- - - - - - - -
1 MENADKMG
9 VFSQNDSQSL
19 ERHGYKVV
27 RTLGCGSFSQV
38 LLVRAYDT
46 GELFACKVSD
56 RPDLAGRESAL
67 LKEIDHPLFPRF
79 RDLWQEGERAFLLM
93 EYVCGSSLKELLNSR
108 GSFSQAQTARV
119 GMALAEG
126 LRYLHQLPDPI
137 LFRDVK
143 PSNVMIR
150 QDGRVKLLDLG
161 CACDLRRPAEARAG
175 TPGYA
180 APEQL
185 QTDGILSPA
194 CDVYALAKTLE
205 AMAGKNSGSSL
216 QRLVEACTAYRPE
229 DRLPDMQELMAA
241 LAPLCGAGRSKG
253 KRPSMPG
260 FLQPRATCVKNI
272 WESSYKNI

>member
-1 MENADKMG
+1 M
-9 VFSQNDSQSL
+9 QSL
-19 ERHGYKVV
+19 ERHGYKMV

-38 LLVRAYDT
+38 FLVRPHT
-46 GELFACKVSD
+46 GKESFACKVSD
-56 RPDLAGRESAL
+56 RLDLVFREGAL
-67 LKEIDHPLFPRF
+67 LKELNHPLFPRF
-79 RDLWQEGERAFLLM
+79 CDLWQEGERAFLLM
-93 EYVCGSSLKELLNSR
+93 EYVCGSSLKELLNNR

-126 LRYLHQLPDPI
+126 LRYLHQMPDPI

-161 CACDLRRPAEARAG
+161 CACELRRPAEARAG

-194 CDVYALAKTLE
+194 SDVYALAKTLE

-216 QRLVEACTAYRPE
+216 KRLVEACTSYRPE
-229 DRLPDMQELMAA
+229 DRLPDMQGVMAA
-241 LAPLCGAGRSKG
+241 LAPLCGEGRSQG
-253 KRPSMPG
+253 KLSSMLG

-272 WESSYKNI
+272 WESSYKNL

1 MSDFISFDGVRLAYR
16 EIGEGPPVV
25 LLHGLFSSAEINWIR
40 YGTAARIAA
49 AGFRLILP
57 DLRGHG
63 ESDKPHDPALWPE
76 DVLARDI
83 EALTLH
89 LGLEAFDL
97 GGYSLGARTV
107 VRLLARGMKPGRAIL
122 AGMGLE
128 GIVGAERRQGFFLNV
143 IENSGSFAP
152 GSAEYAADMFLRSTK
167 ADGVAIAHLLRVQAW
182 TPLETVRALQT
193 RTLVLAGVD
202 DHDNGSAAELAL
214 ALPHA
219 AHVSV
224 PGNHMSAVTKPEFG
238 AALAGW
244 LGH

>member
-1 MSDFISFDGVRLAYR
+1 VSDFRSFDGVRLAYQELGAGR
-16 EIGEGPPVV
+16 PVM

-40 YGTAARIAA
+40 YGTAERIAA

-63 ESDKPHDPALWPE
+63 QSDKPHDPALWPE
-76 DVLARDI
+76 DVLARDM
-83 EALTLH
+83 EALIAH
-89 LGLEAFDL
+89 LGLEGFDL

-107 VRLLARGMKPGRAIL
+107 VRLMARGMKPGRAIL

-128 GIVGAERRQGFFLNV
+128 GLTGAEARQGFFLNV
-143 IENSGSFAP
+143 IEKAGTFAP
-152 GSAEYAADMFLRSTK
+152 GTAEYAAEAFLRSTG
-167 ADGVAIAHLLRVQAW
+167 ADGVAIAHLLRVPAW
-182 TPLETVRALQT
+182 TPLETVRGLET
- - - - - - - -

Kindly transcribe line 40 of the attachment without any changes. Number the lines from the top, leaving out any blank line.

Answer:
-56 RPDLAGRESAL